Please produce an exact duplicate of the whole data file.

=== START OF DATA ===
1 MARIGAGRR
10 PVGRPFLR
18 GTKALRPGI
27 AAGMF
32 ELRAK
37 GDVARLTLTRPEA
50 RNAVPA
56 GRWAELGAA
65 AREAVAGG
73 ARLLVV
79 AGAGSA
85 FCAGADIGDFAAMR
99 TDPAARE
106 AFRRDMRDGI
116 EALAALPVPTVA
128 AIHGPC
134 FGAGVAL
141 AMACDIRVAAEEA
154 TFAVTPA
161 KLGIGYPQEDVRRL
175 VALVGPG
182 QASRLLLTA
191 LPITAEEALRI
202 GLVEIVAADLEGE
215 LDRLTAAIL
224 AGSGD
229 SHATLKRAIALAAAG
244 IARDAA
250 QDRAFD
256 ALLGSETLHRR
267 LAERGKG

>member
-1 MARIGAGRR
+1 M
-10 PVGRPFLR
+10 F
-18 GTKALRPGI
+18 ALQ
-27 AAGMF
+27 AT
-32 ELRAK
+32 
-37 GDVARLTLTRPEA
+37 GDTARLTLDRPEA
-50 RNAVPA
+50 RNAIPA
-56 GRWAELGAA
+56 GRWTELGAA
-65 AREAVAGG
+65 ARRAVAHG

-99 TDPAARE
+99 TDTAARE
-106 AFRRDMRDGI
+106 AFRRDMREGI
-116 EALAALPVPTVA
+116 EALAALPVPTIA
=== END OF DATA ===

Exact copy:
1 MARIGAGRR
10 PVGRPFLR
18 GTKALRPGI
27 AAGMF
32 ELRAK
37 GDVARLTLTRPEA
50 RNAVPA
56 GRWAELGAA
65 AREAVAGG
73 ARLLVV
79 AGAGSA
85 FCAGADIGDFAAMR
99 TDPAARE
106 AFRRDMRDGI
116 EALAALPVPTVA
128 AIHGPC
134 FGAGVAL
141 AMACDIRVAAEEA
154 TFAVTPA
161 KLGIGYPQEDVRRL
175 VALVGPG
182 QASRLLLTA
191 LPITAEEALRI
202 GLVEIVAADLEGE
215 LDRLTAAIL
224 AGSGD
229 SHATLKRAIALAAAG
244 IARDAA
250 QDRAFD
256 ALLGSETLHRR
267 LAERGKG

>member
-1 MARIGAGRR
+1 M
-10 PVGRPFLR
+10 F
-18 GTKALRPGI
+18 ALQ
-27 AAGMF
+27 AT
-32 ELRAK
+32 
-37 GDVARLTLTRPEA
+37 GDTARLTLDRPEA
-50 RNAVPA
+50 RNAIPA
-56 GRWAELGAA
+56 GRWTELGAA
-65 AREAVAGG
+65 ARRAVAHG

-99 TDPAARE
+99 TDTAARE
-106 AFRRDMRDGI
+106 AFRRDMREGI
-116 EALAALPVPTVA
+116 EALAALPVPTIA